The TB dancers exploded into 'In the Middle' with a level of courage and joy that is new in them. I viewed a couple of early rehearsals of this ballet, when stager Jodie Gates started teaching it. From those early weeks to this performance, these dancers were transformed from eager but slightly stiff technicians into confident channels of the electricity that pulses through the bodies in this piece. They opened hip joints, underarms, and backs of knees to receive and carry the life of Forsythe's movement. (Not just Forsythe's – really you could say this work is the centuries-old history of ballet distilled to its essence.) Dancers who have had irritating mannerisms lost them totally to their investment in this physical challenge. They took risks they've never taken before, staying in a balance past the point of comfort, falling with all their weight. There was no attempt to be beautiful (although they were, blazingly so). They were too busy living inside the overwhelming power of physics and geometry. It's a full-time job, and they treated it as one.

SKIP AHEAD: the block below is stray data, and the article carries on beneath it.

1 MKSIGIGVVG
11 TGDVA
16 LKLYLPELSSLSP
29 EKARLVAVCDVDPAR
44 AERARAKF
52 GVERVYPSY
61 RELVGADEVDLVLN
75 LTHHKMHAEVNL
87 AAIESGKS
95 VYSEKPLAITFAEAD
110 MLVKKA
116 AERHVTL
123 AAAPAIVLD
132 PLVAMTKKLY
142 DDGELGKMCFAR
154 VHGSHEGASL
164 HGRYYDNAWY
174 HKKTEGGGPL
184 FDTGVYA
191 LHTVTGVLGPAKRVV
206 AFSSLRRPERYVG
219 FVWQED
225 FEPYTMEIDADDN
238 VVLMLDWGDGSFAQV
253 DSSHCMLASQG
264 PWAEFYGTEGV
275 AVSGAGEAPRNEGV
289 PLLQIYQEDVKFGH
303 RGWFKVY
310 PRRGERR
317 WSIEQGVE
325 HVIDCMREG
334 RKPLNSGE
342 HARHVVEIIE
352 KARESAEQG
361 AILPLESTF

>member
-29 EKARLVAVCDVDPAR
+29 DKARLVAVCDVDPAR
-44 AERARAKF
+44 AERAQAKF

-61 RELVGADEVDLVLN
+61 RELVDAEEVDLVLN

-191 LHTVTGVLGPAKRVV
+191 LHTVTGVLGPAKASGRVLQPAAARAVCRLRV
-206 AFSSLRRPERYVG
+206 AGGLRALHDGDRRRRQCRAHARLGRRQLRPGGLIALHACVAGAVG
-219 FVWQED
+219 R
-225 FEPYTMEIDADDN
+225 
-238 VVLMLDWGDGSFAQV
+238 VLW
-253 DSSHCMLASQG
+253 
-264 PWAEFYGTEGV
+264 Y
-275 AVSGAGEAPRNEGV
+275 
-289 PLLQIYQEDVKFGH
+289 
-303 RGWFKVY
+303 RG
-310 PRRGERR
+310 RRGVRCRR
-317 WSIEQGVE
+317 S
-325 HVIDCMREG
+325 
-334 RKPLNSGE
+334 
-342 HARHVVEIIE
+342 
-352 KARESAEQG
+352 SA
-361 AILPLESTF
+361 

Soo Youn Cho and Alfonso Martin in Tulsa Ballet's production of William Forsythe's "In the Middle, Somewhat Elevated." Photo copyright Rosalie O'Connor.

Principal dancer Soo Youn Cho became a ballerina in these performances, after skirting around it ever since she came here several years ago. She danced in all three ballets on the program on the same evening (in addition to the Forsythe and Kylian, Twyla Tharp's "Nine Sinatra Songs") and was, for the first time in a contemporary work, fully and stunningly invested in what she was doing. New senior soloist Sofia Menteguiaga attacked the principal woman's role, created by Sylvie Guillem, with fierce musical intelligence. I've never seen the company's leading man Alfonso Martin take so many risks. In every step his choice seemed to be, "Go for it."